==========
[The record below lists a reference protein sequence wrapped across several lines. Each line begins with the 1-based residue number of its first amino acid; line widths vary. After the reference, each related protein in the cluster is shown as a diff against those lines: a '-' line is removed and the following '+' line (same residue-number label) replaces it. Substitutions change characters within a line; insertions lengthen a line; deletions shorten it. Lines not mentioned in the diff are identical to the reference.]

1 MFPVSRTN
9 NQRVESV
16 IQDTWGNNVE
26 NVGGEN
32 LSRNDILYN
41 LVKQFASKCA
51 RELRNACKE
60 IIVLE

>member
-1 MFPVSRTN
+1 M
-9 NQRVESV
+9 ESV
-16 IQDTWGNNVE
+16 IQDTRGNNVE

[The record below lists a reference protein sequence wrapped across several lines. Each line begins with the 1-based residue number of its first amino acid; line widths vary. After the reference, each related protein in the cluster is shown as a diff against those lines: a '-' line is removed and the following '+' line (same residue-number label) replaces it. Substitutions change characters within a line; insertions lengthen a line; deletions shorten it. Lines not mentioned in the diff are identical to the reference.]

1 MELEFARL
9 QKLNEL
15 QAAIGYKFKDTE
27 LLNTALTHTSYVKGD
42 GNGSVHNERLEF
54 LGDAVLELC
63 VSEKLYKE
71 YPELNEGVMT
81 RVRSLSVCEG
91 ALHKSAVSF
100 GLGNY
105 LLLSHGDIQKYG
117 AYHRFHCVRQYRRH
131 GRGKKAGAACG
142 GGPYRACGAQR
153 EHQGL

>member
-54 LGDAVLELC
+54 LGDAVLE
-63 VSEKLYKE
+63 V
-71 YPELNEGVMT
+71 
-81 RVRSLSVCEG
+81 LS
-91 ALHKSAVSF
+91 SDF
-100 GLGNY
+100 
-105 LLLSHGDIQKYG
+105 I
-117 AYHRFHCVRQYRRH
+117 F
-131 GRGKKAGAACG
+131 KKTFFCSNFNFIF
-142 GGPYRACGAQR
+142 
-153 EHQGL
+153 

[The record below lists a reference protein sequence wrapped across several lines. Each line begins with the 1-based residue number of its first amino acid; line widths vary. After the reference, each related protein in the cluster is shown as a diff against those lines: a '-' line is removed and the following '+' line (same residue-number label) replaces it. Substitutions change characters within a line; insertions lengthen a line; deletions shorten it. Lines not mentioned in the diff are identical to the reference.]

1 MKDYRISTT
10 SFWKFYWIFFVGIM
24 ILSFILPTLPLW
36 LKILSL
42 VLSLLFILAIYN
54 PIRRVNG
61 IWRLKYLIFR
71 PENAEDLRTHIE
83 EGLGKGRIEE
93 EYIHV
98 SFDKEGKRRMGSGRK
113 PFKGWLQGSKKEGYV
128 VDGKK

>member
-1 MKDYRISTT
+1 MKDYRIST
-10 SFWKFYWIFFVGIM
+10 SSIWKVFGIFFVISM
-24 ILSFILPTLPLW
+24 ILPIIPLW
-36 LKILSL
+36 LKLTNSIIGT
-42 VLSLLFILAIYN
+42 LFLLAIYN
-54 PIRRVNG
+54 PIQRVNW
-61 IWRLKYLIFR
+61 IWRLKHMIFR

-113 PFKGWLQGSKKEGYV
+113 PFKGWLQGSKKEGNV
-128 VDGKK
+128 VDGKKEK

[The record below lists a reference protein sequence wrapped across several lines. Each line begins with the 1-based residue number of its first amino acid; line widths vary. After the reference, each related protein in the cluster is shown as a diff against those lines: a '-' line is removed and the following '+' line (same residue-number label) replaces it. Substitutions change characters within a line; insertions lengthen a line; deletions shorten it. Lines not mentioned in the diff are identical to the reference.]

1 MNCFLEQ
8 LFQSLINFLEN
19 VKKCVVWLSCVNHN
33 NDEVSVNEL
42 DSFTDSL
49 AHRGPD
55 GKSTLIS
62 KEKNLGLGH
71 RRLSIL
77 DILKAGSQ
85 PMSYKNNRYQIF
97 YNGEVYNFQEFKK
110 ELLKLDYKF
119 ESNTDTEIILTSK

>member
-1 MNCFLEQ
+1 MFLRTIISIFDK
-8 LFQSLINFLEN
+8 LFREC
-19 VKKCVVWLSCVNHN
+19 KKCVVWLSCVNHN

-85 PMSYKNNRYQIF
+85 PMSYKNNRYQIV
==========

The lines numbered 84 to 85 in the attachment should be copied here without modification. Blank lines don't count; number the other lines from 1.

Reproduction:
-61 IWRLKYLIFR
+61 IWRLKHMIFR